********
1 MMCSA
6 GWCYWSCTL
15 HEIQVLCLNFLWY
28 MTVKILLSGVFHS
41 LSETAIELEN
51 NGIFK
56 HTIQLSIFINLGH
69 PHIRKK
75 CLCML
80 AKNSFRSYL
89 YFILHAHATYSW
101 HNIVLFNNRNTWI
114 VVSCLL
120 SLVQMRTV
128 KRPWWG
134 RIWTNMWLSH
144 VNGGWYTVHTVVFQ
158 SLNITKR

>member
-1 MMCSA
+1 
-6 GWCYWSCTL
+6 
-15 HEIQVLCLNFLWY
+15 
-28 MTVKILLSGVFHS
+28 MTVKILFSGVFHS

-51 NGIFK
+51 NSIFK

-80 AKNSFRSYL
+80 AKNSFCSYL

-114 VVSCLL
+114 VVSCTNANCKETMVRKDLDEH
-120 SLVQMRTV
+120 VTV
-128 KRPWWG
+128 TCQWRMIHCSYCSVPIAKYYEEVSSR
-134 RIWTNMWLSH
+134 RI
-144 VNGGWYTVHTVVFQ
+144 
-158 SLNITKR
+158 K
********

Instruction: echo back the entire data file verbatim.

1 MMCSA
6 GWCYWSCTL
15 HEIQVLCLNFLWY
28 MTVKILLSGVFHS
41 LSETAIELEN
51 NGIFK
56 HTIQLSIFINLGH
69 PHIRKK
75 CLCML
80 AKNSFRSYL
89 YFILHAHATYSW
101 HNIVLFNNRNTWI
114 VVSCLL
120 SLVQMRTV
128 KRPWWG
134 RIWTNMWLSH
144 VNGGWYTVHTVVFQ
158 SLNITKR

>member
-1 MMCSA
+1 
-6 GWCYWSCTL
+6 
-15 HEIQVLCLNFLWY
+15 
-28 MTVKILLSGVFHS
+28 MTVKILFSGVFHS

-51 NGIFK
+51 NSIFK

-80 AKNSFRSYL
+80 AKNSFCSYL

-114 VVSCLL
+114 VVSCTNANCKETMVRKDLDEH
-120 SLVQMRTV
+120 VTV
-128 KRPWWG
+128 TCQWRMIHCSYCSVPIAKYYEEVSSR
-134 RIWTNMWLSH
+134 RI
-144 VNGGWYTVHTVVFQ
+144 
-158 SLNITKR
+158 K